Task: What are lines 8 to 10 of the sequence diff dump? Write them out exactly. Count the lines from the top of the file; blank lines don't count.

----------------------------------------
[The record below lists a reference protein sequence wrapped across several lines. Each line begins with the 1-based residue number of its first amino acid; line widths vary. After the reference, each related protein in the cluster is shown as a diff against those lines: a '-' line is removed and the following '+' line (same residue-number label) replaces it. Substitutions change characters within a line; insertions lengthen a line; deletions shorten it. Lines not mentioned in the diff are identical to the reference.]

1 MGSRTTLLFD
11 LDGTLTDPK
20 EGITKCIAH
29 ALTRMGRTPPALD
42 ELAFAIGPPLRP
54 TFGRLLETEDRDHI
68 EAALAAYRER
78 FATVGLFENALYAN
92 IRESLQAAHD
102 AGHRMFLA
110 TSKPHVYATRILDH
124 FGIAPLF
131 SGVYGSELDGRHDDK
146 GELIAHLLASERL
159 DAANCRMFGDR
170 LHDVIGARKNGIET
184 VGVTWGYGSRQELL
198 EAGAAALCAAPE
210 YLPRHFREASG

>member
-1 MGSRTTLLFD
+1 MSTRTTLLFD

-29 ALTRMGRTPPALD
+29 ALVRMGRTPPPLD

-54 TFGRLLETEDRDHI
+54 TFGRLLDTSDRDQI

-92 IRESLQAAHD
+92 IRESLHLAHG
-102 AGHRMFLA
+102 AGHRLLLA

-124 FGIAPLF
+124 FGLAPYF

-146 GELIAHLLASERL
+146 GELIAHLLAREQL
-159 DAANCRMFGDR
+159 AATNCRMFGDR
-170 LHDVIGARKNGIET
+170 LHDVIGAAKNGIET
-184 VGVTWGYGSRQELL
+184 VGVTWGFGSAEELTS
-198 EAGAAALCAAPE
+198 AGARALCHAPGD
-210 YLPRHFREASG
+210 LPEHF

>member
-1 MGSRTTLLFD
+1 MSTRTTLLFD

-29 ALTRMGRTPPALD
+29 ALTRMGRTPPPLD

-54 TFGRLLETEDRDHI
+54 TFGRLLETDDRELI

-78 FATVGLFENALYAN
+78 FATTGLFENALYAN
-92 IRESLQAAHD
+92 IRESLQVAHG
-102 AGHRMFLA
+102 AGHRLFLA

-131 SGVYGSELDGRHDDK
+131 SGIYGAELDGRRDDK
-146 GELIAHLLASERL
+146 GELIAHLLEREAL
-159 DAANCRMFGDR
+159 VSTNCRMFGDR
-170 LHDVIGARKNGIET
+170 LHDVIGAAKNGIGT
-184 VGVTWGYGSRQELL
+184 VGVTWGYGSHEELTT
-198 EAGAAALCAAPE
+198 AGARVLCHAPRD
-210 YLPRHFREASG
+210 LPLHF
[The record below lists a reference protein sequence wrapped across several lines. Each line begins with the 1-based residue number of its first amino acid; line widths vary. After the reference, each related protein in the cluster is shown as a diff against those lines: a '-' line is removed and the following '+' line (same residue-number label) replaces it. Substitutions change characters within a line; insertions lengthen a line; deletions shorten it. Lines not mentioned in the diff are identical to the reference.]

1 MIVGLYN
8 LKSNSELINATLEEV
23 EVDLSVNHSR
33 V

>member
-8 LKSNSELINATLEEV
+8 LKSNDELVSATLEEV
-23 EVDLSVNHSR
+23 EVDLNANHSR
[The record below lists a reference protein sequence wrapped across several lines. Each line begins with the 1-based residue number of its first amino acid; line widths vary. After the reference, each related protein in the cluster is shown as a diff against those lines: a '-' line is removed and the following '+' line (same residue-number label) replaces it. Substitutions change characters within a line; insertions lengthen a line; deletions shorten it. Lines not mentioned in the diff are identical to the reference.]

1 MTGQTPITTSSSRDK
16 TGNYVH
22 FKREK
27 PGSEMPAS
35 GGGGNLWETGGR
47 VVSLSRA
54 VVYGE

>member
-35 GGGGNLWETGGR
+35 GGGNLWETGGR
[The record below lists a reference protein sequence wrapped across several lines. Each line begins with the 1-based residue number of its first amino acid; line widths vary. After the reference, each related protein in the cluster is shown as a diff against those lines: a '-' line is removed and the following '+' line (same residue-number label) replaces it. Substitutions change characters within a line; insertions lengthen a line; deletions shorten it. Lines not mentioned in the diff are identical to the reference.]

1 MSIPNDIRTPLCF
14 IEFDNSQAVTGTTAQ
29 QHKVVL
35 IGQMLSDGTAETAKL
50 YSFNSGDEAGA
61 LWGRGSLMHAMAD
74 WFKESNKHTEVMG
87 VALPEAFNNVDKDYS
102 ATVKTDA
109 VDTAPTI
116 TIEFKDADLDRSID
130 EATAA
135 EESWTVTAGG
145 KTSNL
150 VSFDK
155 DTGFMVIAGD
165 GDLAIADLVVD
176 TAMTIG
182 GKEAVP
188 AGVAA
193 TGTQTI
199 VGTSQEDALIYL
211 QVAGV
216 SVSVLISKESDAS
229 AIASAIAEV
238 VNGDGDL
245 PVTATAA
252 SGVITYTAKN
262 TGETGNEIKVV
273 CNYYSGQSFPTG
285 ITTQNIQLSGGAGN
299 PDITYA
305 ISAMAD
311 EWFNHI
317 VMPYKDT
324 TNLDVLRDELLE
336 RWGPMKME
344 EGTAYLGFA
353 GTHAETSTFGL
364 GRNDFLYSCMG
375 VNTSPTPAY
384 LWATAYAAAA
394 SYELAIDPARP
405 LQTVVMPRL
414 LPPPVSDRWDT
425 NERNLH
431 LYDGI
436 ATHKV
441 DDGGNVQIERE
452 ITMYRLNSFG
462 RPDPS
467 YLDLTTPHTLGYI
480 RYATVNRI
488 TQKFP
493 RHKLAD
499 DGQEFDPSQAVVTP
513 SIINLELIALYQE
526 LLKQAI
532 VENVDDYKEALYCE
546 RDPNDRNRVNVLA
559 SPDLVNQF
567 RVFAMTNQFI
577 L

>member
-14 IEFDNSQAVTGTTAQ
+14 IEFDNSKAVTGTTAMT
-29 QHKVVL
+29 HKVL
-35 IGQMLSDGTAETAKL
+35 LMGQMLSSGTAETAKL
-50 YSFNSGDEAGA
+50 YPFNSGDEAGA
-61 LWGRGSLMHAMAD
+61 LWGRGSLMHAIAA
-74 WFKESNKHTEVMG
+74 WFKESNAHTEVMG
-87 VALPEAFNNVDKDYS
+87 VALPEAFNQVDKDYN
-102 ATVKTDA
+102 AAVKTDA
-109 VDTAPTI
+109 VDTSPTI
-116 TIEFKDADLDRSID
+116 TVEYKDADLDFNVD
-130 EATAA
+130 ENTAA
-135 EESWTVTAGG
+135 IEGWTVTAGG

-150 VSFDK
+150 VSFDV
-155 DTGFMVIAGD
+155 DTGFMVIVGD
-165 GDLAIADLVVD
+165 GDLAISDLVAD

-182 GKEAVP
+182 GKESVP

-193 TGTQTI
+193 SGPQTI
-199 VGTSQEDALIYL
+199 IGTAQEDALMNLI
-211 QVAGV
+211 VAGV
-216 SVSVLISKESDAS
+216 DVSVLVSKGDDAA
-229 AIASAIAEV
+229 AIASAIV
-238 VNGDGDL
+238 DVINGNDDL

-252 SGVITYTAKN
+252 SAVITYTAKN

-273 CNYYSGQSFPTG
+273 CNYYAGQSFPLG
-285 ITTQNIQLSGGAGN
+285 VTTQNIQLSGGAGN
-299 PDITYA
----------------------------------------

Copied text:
68 EAALAAYRER
78 FATVGLFENALYAN
92 IRESLQAAHD